1912 Abingdon King Dick

The King of Birmingham

| January/February 2008

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    Forgotten as the marque is now, King Dick was once well known for its simple but elegant single-cylinder and V-twin motorcycles.
    Photo by Neale Bayly
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    Lighting the night the old-school way: the King Dick has an acetylene lamp with a handlebar-mounted reservoir.
    Photo by Neale Bayly
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    Owner Jack Wells with his 1912 AKD, which nabbed our Editor’s Choice award at the 2006 Barber Vintage Festival.
    Photo by Neale Bayly
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    The Watford speedometer of the King Dick.
    Photo by Neale Bayly
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    The King Dick’s telescoping shock absorber attaches to the bracket for the acetylene lamp, its motion guided by the hardened steel bolt extending from the lower steering yoke.
    Photo by Neale Bayly
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    The King Dick’s pushrod 500cc single, featured Abingdon’s own carburetor. The bike’s unique name was supposedly lifted from the company owner’s bulldog, King Dick, named after King Richard of England.
    Photo by Neale Bayly
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    Final drive is by a sectioned belt, which can be shortened when it stretches. The variable drive pulley on the engine changes the drive ratio by making the belt ride lower or higher in the pulley groove.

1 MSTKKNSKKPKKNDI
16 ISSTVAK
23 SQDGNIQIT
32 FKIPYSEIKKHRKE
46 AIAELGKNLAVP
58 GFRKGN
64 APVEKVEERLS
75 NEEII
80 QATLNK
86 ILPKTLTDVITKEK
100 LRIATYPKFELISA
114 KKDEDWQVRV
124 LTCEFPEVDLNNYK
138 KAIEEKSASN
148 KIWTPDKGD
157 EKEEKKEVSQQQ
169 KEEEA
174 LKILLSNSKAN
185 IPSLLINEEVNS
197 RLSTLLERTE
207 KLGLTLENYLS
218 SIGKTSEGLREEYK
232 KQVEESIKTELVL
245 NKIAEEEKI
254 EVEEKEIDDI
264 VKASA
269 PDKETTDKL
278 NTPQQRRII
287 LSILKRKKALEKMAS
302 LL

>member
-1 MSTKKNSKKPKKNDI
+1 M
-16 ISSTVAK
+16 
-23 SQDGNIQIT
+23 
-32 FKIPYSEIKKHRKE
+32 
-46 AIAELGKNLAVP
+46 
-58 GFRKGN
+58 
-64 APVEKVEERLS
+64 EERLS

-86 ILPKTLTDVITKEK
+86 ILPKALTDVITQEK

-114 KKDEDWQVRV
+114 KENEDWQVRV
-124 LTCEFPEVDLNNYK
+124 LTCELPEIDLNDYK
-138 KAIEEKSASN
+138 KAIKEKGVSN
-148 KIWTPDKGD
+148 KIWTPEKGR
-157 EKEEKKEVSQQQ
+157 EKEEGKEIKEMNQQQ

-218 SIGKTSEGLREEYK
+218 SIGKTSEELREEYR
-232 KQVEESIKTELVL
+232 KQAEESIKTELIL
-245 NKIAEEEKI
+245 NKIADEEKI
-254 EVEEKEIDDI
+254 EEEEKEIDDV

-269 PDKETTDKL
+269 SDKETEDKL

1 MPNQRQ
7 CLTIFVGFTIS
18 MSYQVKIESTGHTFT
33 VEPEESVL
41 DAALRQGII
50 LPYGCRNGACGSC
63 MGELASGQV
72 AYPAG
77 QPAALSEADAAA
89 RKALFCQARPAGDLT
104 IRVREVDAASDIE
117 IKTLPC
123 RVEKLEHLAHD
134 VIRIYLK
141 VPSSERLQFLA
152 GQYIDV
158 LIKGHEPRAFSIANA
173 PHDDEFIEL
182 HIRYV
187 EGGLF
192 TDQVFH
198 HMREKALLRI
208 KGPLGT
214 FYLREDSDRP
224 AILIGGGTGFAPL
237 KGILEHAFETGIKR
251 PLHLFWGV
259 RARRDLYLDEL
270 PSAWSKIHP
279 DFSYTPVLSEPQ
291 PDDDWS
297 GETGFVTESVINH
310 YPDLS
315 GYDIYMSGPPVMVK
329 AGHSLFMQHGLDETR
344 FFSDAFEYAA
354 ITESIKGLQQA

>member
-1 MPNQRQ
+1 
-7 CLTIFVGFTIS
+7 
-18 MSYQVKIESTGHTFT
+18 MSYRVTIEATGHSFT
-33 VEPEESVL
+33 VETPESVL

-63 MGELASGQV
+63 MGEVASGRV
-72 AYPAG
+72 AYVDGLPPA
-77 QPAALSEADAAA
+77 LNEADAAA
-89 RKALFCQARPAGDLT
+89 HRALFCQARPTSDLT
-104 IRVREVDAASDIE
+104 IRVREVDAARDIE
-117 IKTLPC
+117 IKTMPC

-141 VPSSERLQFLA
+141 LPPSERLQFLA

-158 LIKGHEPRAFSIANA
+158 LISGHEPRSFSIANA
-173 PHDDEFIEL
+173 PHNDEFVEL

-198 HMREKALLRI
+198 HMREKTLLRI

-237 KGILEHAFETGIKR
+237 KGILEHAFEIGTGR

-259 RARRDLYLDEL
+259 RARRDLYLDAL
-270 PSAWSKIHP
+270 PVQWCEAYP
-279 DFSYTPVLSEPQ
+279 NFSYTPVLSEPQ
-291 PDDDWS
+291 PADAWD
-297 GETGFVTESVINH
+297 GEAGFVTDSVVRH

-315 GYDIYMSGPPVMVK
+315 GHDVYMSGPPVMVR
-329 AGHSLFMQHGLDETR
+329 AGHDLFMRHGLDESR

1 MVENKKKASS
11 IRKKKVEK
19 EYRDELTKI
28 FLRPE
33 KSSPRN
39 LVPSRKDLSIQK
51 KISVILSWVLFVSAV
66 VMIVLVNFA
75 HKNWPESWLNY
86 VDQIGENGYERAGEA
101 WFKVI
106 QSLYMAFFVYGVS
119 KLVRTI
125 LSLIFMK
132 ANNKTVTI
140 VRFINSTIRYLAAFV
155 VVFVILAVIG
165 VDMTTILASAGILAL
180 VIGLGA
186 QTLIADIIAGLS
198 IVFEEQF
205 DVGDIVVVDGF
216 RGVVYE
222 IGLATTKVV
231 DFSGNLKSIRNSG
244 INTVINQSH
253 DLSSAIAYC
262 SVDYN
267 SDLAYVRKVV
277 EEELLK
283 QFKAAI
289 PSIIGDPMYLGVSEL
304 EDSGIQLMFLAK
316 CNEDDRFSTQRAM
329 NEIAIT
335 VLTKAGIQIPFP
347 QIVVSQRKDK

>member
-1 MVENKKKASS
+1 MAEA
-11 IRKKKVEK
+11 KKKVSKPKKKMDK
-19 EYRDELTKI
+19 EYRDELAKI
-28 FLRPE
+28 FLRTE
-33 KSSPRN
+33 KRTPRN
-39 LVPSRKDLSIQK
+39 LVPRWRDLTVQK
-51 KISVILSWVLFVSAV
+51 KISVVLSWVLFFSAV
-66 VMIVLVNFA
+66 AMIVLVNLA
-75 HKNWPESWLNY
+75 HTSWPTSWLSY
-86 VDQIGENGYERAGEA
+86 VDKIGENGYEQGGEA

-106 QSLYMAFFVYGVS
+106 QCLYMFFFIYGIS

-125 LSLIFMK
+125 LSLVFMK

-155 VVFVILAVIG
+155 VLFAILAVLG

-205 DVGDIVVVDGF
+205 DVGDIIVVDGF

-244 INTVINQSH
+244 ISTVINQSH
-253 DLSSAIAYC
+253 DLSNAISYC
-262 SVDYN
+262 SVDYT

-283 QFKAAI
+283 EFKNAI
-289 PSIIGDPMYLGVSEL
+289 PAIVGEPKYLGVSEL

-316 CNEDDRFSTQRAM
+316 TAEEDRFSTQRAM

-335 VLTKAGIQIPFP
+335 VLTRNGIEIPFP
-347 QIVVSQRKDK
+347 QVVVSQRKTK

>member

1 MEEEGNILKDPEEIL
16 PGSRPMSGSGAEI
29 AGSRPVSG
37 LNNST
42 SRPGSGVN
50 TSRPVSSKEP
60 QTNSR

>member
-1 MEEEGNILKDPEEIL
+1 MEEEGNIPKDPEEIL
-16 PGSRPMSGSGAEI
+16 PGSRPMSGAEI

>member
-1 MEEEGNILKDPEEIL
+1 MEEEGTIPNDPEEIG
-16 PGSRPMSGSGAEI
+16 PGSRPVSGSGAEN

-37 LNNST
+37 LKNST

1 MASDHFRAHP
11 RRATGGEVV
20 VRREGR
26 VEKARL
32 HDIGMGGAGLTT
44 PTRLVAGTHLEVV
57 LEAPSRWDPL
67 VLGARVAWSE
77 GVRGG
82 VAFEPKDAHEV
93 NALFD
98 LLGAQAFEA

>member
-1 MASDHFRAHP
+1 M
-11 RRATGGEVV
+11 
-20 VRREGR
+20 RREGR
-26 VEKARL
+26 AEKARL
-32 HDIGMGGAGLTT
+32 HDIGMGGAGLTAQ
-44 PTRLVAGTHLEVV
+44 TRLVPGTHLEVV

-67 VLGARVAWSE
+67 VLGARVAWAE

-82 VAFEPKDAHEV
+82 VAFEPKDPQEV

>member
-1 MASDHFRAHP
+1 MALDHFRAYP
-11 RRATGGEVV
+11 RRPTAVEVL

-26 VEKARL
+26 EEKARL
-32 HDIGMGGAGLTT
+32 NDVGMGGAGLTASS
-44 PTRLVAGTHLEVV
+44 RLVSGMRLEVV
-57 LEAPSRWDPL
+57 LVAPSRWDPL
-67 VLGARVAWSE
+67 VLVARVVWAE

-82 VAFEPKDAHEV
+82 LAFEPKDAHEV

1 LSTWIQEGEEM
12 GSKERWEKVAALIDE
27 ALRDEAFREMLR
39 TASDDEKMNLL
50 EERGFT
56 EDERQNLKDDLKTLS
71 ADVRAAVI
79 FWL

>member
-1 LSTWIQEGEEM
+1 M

Photo by Neale Bayly

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Abingdon King Dick
Claimed power:
3.5hp
Top speed: 35mph
Engine: 477cc side valve
Fuel capacity: 3gal
MPG: 50

Unless you’re a student of early motorcycle technology, it’s doubtful you’ve ever seen anything quite like the sliding spring fork on the Abingdon King Dick. A uniquely odd classic British motorcycle, it might just be the motorcycling world’s first telescoping shock absorber.

Chances are good you’ve never heard of Abingdon King Dick motorcycles, either. Founded in Birmingham, England, in 1856, the company got its start making tools, but branched out into motorcycles in 1903, when the industry was still in its infancy.

At the time, the move to motorcycles was logical. The nascent motorcycle industry was booming, and Birmingham, with its strong industrial base and equally strong work force, was on its way to becoming the epicenter of the British motorcycle industry. From 1894 to 1975, some 100 motorcycle manufacturers came and went in Birmingham, including the mostly-forgotten Abingdon King Dick.

Forgotten as the company is now, AKD (as it was later called) was once known for its simple but elegant single-cylinder and V-twin motorcycles. Production ended in 1933, when a weak economy convinced the company it was time to pull out of the motorcycle market and concentrate on its successful line of tools.



One of the bikes produced by AKD was this example, a 500cc, 3-1/2hp single referred to simply as the "3-1/2hp." Manufactured in 1912, it’s now owned by Florida-based classic bike enthusiast Jack Wells, who took his first motorcycle ride at the tender age of 12 on a Cushman trike. "It had been an ice cream scooter," Jack remembers, "probably a 1947 or 1948 machine, and it was missing the lid for the ice cream box. I’d ride it around Savannah Beach, [Ga.] and that’s where it all started."

"It" being a life-long love affair with motorcycles that finds Jack courting dozens of mistresses these days — mostly BMWs, and particularly single-cylinder examples of the Bavarian marque. But a few years back, Jack started looking for something different. "I felt I was missing something for myself, and that was a pioneer motorcycle, something from the teens or before," Jack says.



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